•   Informed consent for sterilization may not be obtained while the individual is in labor
       or within 24 hours postpartum or post abortion; (ii) seeking to obtain an abortion; or
       (iii) under the influence of alcohol or other substances that affect the individual’s state
       of awareness.
   •   The informed consent procedure may be conducted either by the physician or the
       physician’s designee.
   •   A copy of the signed informed consent form shall be provided to the patient, retained
       by the physician and the hospital, and attached to the physician’s billing form.

Certification of Informed Consent for Sterilization6

   •   The consent form provided by the Department of Health Services in English and
       Spanish is the only form approved for use and must be signed and dated by the
       individual to be sterilized, the interpreter if one is provided, the person who obtained
       the consent, and the physician who performed the sterilization procedure.7

Penalties for Failure to Comply with Sterilization Requirements

Penalties for Providers
No payment for care or services will be made under Medi-Cal to the attending physician for
the costs of any voluntary non-emergency sterilization unless the authorization request is
accompanied by the documents evidencing compliance with the requisite informed consent

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Data acquired by the Department of Health Services regarding failure by health care providers
to comply with the sterilization informed consent procedures promulgated in the Medi-Cal
regulations will also be forwarded to the Medical Board of California.9 The Medical Board of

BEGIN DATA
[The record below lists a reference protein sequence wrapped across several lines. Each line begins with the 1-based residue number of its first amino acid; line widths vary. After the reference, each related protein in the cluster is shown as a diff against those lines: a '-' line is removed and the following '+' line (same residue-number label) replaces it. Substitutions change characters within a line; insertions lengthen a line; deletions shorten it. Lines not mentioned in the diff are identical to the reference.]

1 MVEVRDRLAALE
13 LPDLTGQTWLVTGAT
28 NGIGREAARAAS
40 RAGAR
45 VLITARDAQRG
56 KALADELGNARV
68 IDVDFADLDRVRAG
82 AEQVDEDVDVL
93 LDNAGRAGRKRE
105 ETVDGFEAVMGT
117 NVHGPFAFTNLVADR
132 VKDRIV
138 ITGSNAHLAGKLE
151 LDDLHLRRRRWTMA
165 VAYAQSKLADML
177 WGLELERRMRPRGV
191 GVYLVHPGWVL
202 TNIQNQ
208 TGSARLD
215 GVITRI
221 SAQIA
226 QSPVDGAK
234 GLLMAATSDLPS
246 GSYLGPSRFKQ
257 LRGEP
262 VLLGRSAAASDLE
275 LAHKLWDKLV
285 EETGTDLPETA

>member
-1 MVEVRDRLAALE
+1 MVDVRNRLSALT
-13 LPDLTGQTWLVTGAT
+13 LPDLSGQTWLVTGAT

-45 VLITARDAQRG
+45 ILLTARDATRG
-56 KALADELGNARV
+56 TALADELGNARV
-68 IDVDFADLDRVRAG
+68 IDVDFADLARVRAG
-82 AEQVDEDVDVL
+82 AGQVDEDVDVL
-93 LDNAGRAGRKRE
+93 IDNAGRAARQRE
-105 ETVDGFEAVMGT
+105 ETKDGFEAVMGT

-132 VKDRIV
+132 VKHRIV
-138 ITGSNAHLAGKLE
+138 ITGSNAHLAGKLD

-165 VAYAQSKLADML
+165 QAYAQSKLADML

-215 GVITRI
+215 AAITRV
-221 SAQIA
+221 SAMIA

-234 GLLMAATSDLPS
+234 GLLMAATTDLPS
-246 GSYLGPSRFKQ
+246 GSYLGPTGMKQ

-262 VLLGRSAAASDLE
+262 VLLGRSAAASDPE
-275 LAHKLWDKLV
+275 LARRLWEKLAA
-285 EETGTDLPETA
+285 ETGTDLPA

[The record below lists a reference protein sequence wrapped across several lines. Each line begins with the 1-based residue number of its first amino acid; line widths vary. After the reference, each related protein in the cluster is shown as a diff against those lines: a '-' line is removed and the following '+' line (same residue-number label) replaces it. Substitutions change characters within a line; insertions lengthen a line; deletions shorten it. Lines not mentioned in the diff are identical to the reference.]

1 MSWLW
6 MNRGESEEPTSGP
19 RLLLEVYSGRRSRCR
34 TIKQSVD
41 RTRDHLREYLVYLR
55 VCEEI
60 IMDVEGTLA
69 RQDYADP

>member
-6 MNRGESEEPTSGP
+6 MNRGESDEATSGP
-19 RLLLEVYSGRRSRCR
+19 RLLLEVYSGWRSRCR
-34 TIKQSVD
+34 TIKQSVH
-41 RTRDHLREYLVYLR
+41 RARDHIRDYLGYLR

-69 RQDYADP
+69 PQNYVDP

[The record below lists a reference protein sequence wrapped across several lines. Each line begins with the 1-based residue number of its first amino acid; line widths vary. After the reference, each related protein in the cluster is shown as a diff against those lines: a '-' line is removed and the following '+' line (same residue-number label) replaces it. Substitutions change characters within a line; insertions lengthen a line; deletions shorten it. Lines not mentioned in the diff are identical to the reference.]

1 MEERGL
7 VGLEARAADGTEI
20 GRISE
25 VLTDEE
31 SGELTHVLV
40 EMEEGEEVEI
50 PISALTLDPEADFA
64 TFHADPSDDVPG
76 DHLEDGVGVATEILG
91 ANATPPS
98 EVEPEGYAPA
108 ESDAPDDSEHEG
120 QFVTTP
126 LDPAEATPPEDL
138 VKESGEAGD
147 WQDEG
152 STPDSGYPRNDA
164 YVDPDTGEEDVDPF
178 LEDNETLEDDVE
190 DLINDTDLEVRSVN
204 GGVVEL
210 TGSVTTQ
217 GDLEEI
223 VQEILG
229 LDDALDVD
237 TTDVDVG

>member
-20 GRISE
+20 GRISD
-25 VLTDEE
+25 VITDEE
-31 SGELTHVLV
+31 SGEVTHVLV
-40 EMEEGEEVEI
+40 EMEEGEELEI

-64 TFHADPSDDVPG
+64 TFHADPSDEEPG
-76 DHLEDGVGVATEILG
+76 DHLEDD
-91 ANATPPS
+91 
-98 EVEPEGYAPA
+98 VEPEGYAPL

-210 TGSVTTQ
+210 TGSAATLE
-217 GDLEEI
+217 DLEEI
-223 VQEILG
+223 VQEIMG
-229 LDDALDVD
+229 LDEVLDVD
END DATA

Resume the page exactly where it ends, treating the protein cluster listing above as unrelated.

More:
California has authority under the Medical Practice Act to investigate complaints and
discipline physicians who violate the law.10

The Medical Practice Act specifically provides that failure to comply with the requirements of
informed consent for sterilization requirements under Medi-Cal constitutes unprofessional
conduct.11 The board has a variety of penalties it may impose at its discretion on providers that
are found guilty of unprofessional conduct, including: revoking the physician’s license,
suspending the physician’s right to practice for a period of not more than one year, placing the
physician on probation, or subjecting the physician to any other discipline the administrative
law judge deems proper.12

Currently, no cases have been brought that set a precedent for actions against physicians or
surgeons for violating informed consent rules regarding sterilization. However, penalties
imposed on physicians for other various acts of unprofessional conduct under the Medical
Practice Act and upheld by California courts have included the following:

   •   A physician who sustained two misdemeanor convictions involving the consumption of
       alcoholic beverages was placed on three years probation and given several terms to
       meet, among them a psychiatric evaluation, testing, and treatment, medical evaluation
       and treatment, abstention from alcohol and use of controlled substances and community
   •   A physician who employed an unlicensed person to engage in the practice of medicine
       had his approval to supervise physician’s assistants revoked, along with his physician
       and surgeon’s certificate.14 The revocation was then stayed for three years and the
       physician was placed on probation.
   •   Two physicians who had lawfully changed their names violated a provision requiring
       physicians to be licensed under their own names and obtain duplicate licenses for name
       changes were found guilty of unprofessional conduct and fined $250 each.15
   •   A physician who pleaded guilty to soliciting the subornation of perjury, and who was
       also found to suffer from a mental illness that prohibited him from practicing medicine
       with reasonable skill was charged with unprofessional conduct and had his license

Bringing a Complaint Under the Medical Practice Act
Under this Act, the Division of Medical Quality carries out all proceedings against a licensee